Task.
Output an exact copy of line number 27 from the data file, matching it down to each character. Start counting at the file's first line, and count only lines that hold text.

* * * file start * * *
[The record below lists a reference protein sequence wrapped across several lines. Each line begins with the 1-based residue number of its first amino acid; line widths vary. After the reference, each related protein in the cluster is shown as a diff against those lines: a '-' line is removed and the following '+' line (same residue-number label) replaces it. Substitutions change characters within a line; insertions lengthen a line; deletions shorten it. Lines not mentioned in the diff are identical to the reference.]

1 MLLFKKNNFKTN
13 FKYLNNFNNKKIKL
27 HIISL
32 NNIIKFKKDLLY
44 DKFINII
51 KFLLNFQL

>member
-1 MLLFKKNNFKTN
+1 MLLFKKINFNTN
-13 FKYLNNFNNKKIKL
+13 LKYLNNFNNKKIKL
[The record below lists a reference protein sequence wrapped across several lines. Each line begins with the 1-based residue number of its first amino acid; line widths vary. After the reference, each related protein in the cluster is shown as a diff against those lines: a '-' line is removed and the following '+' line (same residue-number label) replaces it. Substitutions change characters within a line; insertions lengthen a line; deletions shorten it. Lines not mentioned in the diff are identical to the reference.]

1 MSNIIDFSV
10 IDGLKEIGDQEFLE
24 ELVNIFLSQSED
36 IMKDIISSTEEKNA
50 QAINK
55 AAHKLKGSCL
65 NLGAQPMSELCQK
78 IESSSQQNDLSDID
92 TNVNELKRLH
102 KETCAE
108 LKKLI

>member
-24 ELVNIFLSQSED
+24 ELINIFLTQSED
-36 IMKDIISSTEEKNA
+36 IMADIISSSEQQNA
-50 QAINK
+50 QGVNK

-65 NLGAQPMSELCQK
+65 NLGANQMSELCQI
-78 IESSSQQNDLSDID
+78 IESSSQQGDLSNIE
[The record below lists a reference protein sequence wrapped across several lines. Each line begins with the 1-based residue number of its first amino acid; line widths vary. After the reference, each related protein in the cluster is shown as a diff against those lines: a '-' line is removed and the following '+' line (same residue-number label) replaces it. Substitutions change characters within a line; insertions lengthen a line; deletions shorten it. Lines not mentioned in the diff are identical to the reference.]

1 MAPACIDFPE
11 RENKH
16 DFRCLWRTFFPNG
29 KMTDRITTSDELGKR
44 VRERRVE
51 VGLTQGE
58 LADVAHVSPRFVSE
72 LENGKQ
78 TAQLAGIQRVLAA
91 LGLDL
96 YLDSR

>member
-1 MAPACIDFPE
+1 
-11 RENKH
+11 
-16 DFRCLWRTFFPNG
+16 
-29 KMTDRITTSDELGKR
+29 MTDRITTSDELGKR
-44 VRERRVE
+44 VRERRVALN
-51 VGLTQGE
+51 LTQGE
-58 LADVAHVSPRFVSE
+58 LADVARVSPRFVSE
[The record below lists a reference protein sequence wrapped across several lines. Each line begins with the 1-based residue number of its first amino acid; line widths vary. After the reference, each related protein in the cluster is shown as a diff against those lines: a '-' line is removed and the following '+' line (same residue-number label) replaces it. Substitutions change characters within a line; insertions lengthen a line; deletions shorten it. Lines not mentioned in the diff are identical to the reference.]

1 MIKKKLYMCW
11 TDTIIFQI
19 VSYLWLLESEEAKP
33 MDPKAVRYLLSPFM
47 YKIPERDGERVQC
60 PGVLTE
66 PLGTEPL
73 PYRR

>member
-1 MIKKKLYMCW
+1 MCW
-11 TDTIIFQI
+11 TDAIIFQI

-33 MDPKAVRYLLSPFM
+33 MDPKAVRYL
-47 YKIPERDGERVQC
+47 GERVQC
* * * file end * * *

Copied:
+24 ELINIFLTQSED